Past Weekly Shabbat Message
Rabbi Dovid Saks
(Torah Portion Ki Savo) Maestro, Please!
In this week’s portion the Torah relates that G-d entered an alliance with the Jews - with us accepting the Almighty and following His precepts, and the Almighty taking us as His treasured, praised and sanctified nation. Through abiding by this agreement, G-d guarantees that we will be the recipients of His abundant blessings.
I recently came across the following inspirational and motivational observation. A man respectfully questioned Rabbi Moshe Plutchok, “What difference does it make if I study Torah, perform Mitzvos or recite prayers, after all, does anyone really care?" Struck by the sincerity of his question, Rabbi Moshe Plutchok shared with him this remarkable story:
A great symphony conductor, an Italian maestro named Arturo Toscanini (1867-1957), led concerts all over the world. He was known as an absolute perfectionist and had very few peers. Toscanini had a biographer who would interview him periodically as a part of a major book he was writing. One evening, he called Toscanini and told him that he would be in town the next night, and asked if he could come to the house to interview him. Toscanini answered that he could not because he would be doing something that would require absolute concentration and he could not be interrupted.
"Maestro," the biographer asked, "What are you doing that's so special?" "There is a concert being played overseas. I had been the conductor of that symphony orchestra, but I could not be there this year. So I'm going to listen on a shortwave radio and listen how the other conductor leads the orchestra. I can’t have any interruptions whatsoever."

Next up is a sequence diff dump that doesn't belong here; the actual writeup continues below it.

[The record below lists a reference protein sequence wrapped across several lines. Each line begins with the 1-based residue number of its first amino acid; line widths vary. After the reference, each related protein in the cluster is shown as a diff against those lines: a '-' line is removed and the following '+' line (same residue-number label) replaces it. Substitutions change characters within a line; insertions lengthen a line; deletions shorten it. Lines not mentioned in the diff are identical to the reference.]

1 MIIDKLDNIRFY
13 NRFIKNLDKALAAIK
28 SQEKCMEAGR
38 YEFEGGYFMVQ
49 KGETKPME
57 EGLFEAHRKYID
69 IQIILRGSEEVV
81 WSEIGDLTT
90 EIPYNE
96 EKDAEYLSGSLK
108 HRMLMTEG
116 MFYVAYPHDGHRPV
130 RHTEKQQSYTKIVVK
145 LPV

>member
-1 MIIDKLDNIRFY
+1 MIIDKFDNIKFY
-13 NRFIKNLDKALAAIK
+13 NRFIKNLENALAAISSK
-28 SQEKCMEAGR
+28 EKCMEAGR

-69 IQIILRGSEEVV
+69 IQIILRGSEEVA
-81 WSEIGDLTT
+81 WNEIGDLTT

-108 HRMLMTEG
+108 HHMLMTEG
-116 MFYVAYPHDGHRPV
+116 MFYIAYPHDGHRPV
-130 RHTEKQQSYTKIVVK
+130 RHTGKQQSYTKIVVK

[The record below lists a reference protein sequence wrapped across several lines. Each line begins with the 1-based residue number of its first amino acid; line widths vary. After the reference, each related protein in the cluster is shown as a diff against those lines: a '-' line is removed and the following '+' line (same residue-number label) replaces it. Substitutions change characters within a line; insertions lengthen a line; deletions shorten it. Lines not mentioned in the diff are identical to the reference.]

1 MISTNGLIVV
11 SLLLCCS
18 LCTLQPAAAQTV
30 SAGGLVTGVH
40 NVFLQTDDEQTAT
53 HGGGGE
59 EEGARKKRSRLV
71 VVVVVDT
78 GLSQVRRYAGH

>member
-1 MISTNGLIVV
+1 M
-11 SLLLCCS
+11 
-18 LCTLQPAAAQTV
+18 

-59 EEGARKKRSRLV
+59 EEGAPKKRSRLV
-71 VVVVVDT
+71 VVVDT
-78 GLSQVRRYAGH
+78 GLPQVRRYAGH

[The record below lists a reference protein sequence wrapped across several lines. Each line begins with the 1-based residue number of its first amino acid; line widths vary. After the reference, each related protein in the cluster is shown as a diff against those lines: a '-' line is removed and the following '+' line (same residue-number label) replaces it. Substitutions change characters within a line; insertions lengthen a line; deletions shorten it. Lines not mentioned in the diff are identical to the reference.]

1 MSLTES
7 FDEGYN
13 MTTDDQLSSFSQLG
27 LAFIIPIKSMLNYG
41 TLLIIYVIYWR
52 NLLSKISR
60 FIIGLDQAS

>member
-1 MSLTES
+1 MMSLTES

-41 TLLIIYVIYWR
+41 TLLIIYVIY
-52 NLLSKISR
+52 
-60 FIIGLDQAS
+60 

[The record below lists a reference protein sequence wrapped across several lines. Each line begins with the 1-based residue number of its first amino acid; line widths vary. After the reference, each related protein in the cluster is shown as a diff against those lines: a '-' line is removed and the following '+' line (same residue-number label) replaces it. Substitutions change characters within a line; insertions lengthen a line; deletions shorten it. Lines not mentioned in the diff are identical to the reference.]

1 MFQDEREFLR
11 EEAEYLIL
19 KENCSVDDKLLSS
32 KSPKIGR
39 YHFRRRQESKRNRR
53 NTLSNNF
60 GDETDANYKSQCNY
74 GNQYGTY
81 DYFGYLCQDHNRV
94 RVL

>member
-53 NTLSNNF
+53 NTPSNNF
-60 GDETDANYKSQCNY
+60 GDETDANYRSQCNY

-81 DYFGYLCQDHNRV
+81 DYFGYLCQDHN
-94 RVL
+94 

"Maestro, it would be my greatest pleasure to watch how you listen to this concert, I promise I'll sit quietly on the other side of the room." "You promise to be perfectly quiet?" Toscanini asked. "Yes." "Then you can come."
The next night, the biographer came and sat quietly while Toscanini listened to the concert, which lasted almost an hour. When it ended, the biographer remarked, "Wow, wasn't that magnificent?" Toscanini said "Not really." "Why not?"
"They were supposed to be 120 musicians, including 15 violinists. Only 14 of them played."
The biographer thought he was joking. How could he know from 6000 miles away over shortwave radio, that one of the violinists was missing? The biographer having his doubts, called the concert hall the next morning and asked for the music director. He inquired how many musicians were supposed to have been playing the night before and how many actually showed up. The concert hall director told him that they were supposed to have 120 musicians, including 15 violinists, but only14 showed up!
The biographer was amazed. He returned to Toscanini and said, "Sir, I owe you an apology. I thought that the other night you were just making it up. But please, tell me, how could you know that one violinist was missing?"
"There is a great difference between you and me", Toscanini answered." You are a part of the audience and to the audience everything sounds wonderful. But I'm the conductor, and the conductor has to know every note of music that has to be played. When I realized that certain notes were not being played, I knew without a doubt that one of the violinists was missing."
Rabbi Plutchok now turned to the man and said, “It may not seem to make a difference to you or to anyone else if you pray or observe the Torah, but to the Conductor of the World Symphony – The One Who knows every ‘note of music’ that is supposed to be prayed, Who knows every Mitzvah that is supposed to be observed, - to Him it makes a difference! He loves us and cares for us, and every one of us counts.”
The man, who was battling a terminal illness embraced Rabbi Plutchok and could not thank him enough for his encouraging words.
A while later, Rabbi Plutchok met the son of this man and inquired how his father was feeling. The son told him that his father had recently passed away and said to the rabbi, “Ever since you shared that heartwarming and penetrating thought with my father, whenever he fulfilled his Mitzva obligations, he would proudly declare, "I am performing for the Conductor of the World Symphony!"
Each of our unique and distinct allegiance to the sacred values of Torah serves to complete the harmony of our alliance with our Conductor.
Wishing you a restful, peaceful and inspirational Shabbos!
Rabbi Dovid Saks